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Ohio Has Already Proven That ""Tort Reform"" Does Not Lower Health Care Costs

March 22, 2010

Ohio's tort reform law hasn't lowered health-care costs

By Stephen Koff, The Cleveland Plain Dealer

March 20, 2010

WASHINGTON, D.C. - As the House of Representatives prepares to vote Sunday on a package that

Democrats say will make health care more affordable, critics insist the ""big government

takeover of health care"" is not only unwarranted, but that a part of the solution is so

obvious it's a crime Democrats failed to embrace it.

It's called tort reform, or putting the brakes on junk lawsuits. If doctors and hospitals

don't need to worry about defending themselves against baseless malpractice lawsuits,

they'll stop ordering needless, duplicative tests and halt the practice of defensive

medicine, Republican congressional leaders say. It's an easy and necessary way to bring down

costs for all Americans, they say.

The problem is, Ohio has already taken that step, as have many other states. Yet five years

after a difficult but successful fight in Columbus to pass tort reform, health-care costs in

the state have not gone down. And health policy analysts say it may not be possible to say

whether costs would have spiked even higher had Ohio not passed lawsuit reform.

Costs climbed even after the legislature limited the size of jury verdicts for pain and

suffering to $250,000 except in catastrophic cases, restricted punitive damages, and made it

tougher to take a case to trial. In 2004, the year Ohio passed lawsuit liability reform,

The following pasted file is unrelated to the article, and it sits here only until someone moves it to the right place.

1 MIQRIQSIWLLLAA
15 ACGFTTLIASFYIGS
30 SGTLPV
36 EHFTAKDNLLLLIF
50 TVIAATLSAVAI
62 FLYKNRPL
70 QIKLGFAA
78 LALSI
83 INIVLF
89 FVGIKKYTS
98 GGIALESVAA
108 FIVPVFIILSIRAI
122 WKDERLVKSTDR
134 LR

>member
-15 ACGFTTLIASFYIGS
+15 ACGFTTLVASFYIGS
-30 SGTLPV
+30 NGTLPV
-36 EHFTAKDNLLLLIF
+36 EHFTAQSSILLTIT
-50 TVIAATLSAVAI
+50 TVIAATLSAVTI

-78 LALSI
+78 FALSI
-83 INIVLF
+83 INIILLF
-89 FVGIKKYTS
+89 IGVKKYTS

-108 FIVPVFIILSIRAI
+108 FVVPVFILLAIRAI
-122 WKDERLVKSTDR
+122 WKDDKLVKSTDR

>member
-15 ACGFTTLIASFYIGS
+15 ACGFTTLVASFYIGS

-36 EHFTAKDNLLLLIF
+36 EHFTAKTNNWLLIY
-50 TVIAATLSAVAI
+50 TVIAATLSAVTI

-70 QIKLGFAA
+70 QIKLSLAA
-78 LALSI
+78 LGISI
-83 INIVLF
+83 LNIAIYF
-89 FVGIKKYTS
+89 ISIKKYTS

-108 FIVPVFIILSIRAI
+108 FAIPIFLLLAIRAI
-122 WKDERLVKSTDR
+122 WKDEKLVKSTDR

average premiums for employer-based family health plans were $9,590, according to data from

the nonpartisan Kaiser Family Foundation. By 2008, average family premiums were $11,425.

This means that four years after the state passed reform, health insurance for Ohio families

in employer plans had gone up by 19 percent.

That compared with a national average rise of nearly 22 percent during that time.

While Ohio's cost hike was smaller, too many other factors go into health-care spending to

conclude that the limits on lawsuits accounted for that difference, policy analysts say. The

American Association for Justice, a trade group that represents trial lawyers, notes with

the same data that while health insurance premiums in Ohio rose more slowly than the

national average, the Ohio pace still outstripped the hikes in neighboring Kentucky.

And Kentucky did not put caps in malpractice verdicts, so tort reform could not explain its


That's not to say that by limiting lawsuits against doctors and hospitals, the Ohio

legislature did not make any dent. Malpractice insurance premiums for doctors have dropped

on average by 22 percent since 2006, according to the Ohio Department of Insurance.

Explanations for that vary. The trial lawyers' lobby says the main reason liability premiums

spiked in the first place was because of a big downturn in the stock market, requiring high